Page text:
The position of the equator during the Late Ordovician epoch
( million years ago) on Laurentia has been determined via expansive shell bed records.
Flooding of the continent that occurred during the Ordovician provided the shallow warm waters for the success of sea life and therefore a spike in the carbonate shells of shellfish. Today the beds are composed of fossilized shells or massive-bedded ''Thalassinoides'' facies (MBTF) and loose shells or nonamalgamated brachiopod
shell beds (NABS).
These beds imply the presence of an equatorial climate belt that was hurricane free which lay inside 10° of the equator at 22.1°S ± 13.5°.
This ecological conclusion matches the previous paleomagnetic findings which confirms this equatorial location.
Several climate events occurred in Laurentia during the Phanerozoic
eon. During the late Cambrian
through the Ordovician
, sea level fluctuated with ice cap melt. Nine macro scale fluctuations of "Global hyper warming", or high intensity greenhouse gas conditions, occurred.
Due to sea level fluctuation, these intervals led to mudstone deposits on Laurentia that act as a record of events.
The late Ordovician
brought a cooling period, although the extent of this cooling is still debated.
More than 100 million years later, in the Permian
, an overall warming trend occurred.
As indicated by fossilized invertebrates, the western margin of Laurentia was affected by a lasting southward bound cool current. This current contrasted with waters warming in the Texas region.
This opposition suggests that, during Permian
global warm period, northern and northwestern Pangea
(western Laurentia) remained relatively cool.
* Around 4.03 to 3.58 Ga
, the oldest intact rock formation on the planet, the Acasta Gneiss
, was formed in what is now Northwest Territories
(older individual mineral grains are known, but not whole rocks).
* Around 2.565 Ga, Arctica
formed as an independent continent.
* Around 2.72 to 2.45 Ga, Arctica was part of the supercontinent Kenorland
* Around 2.1 to 1.84 Ga, when Kenorland broke apart, the Arctican craton was part of the landmass Nena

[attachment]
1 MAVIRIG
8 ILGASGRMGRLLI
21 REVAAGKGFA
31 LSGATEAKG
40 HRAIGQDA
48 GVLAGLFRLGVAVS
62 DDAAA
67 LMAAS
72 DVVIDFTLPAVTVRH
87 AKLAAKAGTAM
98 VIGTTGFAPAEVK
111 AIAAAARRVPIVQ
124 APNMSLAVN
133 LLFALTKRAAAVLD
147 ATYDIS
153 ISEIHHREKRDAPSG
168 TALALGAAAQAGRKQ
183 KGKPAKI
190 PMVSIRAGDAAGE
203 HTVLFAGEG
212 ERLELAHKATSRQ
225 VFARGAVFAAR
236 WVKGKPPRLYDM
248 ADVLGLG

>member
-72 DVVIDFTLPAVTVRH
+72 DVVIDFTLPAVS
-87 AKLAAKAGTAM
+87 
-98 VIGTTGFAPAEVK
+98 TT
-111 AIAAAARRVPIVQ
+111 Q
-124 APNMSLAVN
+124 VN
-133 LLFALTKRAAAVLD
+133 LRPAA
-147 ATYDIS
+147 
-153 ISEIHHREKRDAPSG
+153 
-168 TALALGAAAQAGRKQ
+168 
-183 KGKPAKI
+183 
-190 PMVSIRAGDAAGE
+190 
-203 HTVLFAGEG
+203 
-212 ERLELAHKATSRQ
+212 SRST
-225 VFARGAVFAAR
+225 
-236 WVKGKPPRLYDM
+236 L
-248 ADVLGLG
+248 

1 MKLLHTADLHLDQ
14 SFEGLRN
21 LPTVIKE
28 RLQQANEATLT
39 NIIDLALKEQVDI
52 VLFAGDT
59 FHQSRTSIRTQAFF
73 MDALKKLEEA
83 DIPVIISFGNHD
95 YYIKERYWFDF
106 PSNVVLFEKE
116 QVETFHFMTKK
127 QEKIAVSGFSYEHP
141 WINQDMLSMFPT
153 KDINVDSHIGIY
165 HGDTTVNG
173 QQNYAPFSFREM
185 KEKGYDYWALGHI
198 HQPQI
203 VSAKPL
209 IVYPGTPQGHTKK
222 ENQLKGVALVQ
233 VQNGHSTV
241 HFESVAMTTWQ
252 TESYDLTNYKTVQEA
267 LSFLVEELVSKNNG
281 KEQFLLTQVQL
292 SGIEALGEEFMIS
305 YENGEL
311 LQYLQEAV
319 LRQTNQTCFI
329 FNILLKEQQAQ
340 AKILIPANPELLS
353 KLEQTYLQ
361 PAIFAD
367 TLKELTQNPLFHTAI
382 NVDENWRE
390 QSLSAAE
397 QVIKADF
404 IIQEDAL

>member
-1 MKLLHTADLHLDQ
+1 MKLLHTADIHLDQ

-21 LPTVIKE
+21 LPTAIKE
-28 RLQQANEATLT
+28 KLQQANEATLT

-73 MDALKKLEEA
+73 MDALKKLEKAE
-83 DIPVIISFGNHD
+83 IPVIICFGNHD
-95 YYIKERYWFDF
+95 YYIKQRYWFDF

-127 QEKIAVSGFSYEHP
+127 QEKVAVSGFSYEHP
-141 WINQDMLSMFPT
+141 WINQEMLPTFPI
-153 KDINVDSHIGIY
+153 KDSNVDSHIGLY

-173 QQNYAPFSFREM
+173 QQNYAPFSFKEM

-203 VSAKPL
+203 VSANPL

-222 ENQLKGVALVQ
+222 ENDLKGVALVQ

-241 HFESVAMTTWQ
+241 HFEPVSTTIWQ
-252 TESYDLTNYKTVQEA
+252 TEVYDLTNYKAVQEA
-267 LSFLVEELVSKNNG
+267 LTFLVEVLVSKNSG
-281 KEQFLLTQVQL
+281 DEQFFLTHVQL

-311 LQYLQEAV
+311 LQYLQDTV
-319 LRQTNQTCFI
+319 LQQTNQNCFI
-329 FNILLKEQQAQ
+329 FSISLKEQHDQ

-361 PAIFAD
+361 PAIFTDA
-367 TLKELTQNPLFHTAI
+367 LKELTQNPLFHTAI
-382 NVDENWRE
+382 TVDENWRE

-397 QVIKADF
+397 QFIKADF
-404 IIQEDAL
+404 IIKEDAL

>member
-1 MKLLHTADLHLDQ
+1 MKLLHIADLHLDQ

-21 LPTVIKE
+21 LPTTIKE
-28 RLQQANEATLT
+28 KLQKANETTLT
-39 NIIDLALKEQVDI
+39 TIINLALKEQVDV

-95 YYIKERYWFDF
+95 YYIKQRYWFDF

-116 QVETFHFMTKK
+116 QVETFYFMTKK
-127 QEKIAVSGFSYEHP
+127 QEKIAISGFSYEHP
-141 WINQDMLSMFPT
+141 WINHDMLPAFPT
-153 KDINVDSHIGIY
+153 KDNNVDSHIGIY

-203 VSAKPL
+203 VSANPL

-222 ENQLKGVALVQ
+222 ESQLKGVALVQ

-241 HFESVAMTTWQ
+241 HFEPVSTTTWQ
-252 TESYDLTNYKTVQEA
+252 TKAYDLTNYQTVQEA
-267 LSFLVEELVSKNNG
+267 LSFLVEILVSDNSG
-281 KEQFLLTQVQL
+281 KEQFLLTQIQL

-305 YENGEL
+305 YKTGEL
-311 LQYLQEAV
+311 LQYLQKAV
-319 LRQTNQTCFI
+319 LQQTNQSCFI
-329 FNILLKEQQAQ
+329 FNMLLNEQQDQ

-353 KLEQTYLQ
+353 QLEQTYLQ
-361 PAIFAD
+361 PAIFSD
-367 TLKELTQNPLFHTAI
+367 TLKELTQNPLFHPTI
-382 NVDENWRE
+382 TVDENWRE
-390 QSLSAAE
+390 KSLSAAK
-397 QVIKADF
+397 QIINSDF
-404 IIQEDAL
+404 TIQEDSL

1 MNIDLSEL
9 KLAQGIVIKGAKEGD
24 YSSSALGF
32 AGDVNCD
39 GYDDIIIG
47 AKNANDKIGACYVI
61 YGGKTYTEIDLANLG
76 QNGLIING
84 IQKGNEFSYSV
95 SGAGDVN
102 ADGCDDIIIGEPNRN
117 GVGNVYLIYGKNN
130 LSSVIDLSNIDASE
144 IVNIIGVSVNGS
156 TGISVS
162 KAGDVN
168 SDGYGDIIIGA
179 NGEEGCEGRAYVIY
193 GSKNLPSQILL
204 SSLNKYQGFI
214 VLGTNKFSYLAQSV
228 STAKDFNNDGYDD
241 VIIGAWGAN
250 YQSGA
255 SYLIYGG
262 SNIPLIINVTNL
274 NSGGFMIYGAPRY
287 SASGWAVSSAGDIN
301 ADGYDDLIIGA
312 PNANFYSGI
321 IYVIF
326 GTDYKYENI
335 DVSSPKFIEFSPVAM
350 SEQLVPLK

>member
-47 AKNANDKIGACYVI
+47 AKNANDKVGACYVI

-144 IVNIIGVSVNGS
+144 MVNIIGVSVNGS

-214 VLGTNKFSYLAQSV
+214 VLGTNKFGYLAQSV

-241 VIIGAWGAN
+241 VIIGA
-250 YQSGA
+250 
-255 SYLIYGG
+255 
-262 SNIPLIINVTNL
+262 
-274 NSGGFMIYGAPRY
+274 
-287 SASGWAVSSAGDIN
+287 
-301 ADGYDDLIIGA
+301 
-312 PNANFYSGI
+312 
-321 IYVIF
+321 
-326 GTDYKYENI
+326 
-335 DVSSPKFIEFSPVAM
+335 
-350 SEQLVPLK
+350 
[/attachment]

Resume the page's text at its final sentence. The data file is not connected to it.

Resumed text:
along with Baltica
and Eastern Antarctica
* Around 1.82 Ga, Laurentia was part of the supercontinent Columbia
* Around 1.35–1.3 Ga, Laurentia was an independent continent.
* Around 1.3 Ga, Laurentia was part of the landmass Protorodinia
* Around 1.07 Ga, Laurentia was part of the supercontinent Rodinia
* Around 750 Ma, Laurentia was part of the landmass Protolaurasia
. Laurentia nearly rifted apart.
* In the Ediacaran
(635 to 541 ±0.3 Ma), Laurentia was part of the supercontinent Pannotia
* In the Cambrian
(541 ±0.3 to 485.4 ±1.7 Ma), Laurentia was an independent continent.
* In the Ordovician
(485.4 ± 1.7 to 443.8 ±1.5 Ma), Laurentia was shrinking and Baltica was expanding.
* In the Devonian
(419.2 ± 2.8 to 358.9 ±2.5 Ma), Laurentia collided against Baltica, forming the landmass Euramerica
* In the Permian
(298.9 ± 0.8 to 252.17 ±0.4 Ma), all major continents collided against each other, forming the supercontinent Pangaea
* In the Jurassic
(201.3 ± 0.6 to 145 ±4 Ma), Pangaea rifted into two landmasses: Laurasia
. Laurentia was part of the landmass Laurasia.
* In the Cretaceous
(145 ± 4 to 66 Ma), Laurentia was an independent continent called North America.
* In the Neogene
(23.03 ± 0.05 Ma until today or ending 2.588 Ma), Laurentia, in the form of North America, collided with South America
, forming the landmass America.
External linksPaleogeography of the Southwestern US
paleogeographic history of southwestern Laurentia, goes back to 1.7 billion years ago.
– Paleogeographic history of western Laurentia, goes back to the Permian period.
from The Smithsonian National Museum of Natural HistoryMap of Laurentia
Category:Geology of North America
Category:Precambrian North America
Category:Natural history of North America